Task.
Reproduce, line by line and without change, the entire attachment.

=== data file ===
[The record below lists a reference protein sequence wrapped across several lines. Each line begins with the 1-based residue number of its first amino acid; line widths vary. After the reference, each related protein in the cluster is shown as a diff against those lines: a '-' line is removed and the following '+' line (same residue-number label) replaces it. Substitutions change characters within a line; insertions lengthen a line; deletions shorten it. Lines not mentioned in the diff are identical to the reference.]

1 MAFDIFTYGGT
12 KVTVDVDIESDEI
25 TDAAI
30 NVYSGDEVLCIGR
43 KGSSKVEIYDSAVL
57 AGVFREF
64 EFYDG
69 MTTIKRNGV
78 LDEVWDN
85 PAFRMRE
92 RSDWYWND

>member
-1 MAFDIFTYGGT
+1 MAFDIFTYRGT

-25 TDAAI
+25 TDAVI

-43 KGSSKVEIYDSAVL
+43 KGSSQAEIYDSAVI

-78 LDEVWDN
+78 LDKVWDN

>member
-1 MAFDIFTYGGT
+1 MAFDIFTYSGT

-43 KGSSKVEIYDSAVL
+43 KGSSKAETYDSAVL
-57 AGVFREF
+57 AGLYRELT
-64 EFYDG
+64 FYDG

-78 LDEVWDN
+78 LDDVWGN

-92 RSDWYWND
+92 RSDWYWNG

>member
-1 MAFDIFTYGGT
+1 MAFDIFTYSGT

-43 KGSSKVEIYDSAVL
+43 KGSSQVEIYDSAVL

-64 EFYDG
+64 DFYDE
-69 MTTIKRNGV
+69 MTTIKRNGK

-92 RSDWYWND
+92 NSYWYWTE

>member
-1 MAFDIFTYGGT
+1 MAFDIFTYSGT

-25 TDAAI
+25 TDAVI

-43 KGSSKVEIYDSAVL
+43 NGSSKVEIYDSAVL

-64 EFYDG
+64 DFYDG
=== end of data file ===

[The record below lists a reference protein sequence wrapped across several lines. Each line begins with the 1-based residue number of its first amino acid; line widths vary. After the reference, each related protein in the cluster is shown as a diff against those lines: a '-' line is removed and the following '+' line (same residue-number label) replaces it. Substitutions change characters within a line; insertions lengthen a line; deletions shorten it. Lines not mentioned in the diff are identical to the reference.]

1 MAFDIFTYGGT
12 KVTVDVDIESDEI
25 TDAAI
30 NVYSGDEVLCIGR
43 KGSSKVEIYDSAVL
57 AGVFREF
64 EFYDG
69 MTTIKRNGV
78 LDEVWDN
85 PAFRMRE
92 RSDWYWND

>member
-1 MAFDIFTYGGT
+1 MAFDIFTYRGT

-25 TDAAI
+25 TDAVI

-43 KGSSKVEIYDSAVL
+43 KGSSQAEIYDSAVI

-78 LDEVWDN
+78 LDKVWDN

>member
-1 MAFDIFTYGGT
+1 MAFDIFTYSGT

-43 KGSSKVEIYDSAVL
+43 KGSSKAETYDSAVL
-57 AGVFREF
+57 AGLYRELT
-64 EFYDG
+64 FYDG

-78 LDEVWDN
+78 LDDVWGN

-92 RSDWYWND
+92 RSDWYWNG

>member
-1 MAFDIFTYGGT
+1 MAFDIFTYSGT

-43 KGSSKVEIYDSAVL
+43 KGSSQVEIYDSAVL

-64 EFYDG
+64 DFYDE
-69 MTTIKRNGV
+69 MTTIKRNGK

-92 RSDWYWND
+92 NSYWYWTE

>member
-1 MAFDIFTYGGT
+1 MAFDIFTYSGT

-25 TDAAI
+25 TDAVI

-43 KGSSKVEIYDSAVL
+43 NGSSKVEIYDSAVL

-64 EFYDG
+64 DFYDG